It’s a series of glorious vignettes – held together within an ingenious, elasticated structure – from those gloriously-realised films-within-a-film, a romantic encounter in a cave lit by violet light, and Adams’ charmingly weird ‘first date’ with an old flame, to Balk’s hilariously incompetent, profoundly moving seduction of Darius (Donovan Leitch, Jr.), and her gradual discovery of a soulmate in the shape of cherubic ‘cholo’ Javier (Jacob Vargas). Balk dominates throughout, with a performance of startling depth and beguiling sensitivity, though I don’t see it as the whole show, as I think I used to. Skye and Adams are both terrific (despite the odd wooden line-reading), James Brolin is superb as a benevolent stranger and, seeing the film as it should be – on a big screen, in a sumptuous new digital print – one is struck by the clarity of Anders’ artistic vision, her lack of judgmentalism, and her consummating shepherding of her creative collaborators, their talents drawn out and drawn together in the service of the story.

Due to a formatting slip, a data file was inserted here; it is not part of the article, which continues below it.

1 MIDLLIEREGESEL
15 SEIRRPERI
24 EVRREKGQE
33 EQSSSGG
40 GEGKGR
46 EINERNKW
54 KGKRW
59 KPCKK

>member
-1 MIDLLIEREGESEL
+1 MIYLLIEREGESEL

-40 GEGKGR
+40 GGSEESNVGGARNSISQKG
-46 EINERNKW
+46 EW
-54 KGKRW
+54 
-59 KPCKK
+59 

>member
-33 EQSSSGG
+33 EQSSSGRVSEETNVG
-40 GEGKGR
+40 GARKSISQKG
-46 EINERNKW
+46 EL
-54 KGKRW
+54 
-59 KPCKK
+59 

That story seems fresh now, was ahead of its time even in 1998, and must have been positively revolutionary six years earlier. Just watch Trudie’s departure for Dallas, a sequence that Kelly Reichardt would be proud of in 2017, and see how Anders deals with these female characters frankly and honestly, employing a deft, humanist poetry born of mutual dependence, pragmatism and real love, in place of the trite sentimentalism that dominates so much of cinema. And watch Balk trailing off into the brush, her ferocious loyalty and protectiveness of her spiky, abrasive older sister paying off not with a Hollywood ending, but with one that’s ultimately more satisfying, because it’s honest.

It's a great film. One of the great films. And, like Idaho, it's not flawless, but it's more important than films which arguably are.


That absolutely American DVD cover (it's never been released over here), with a misleading photo and a dreadful tagline: "When Shade's good, she's very good. But when Trudi's bad, she's better."

On Tuesday, the BFI held a special 25th anniversary screening. Here are 10 things I learnt from writer-director Allison Anders’ post-film Q&A:


1. Learning on a Wim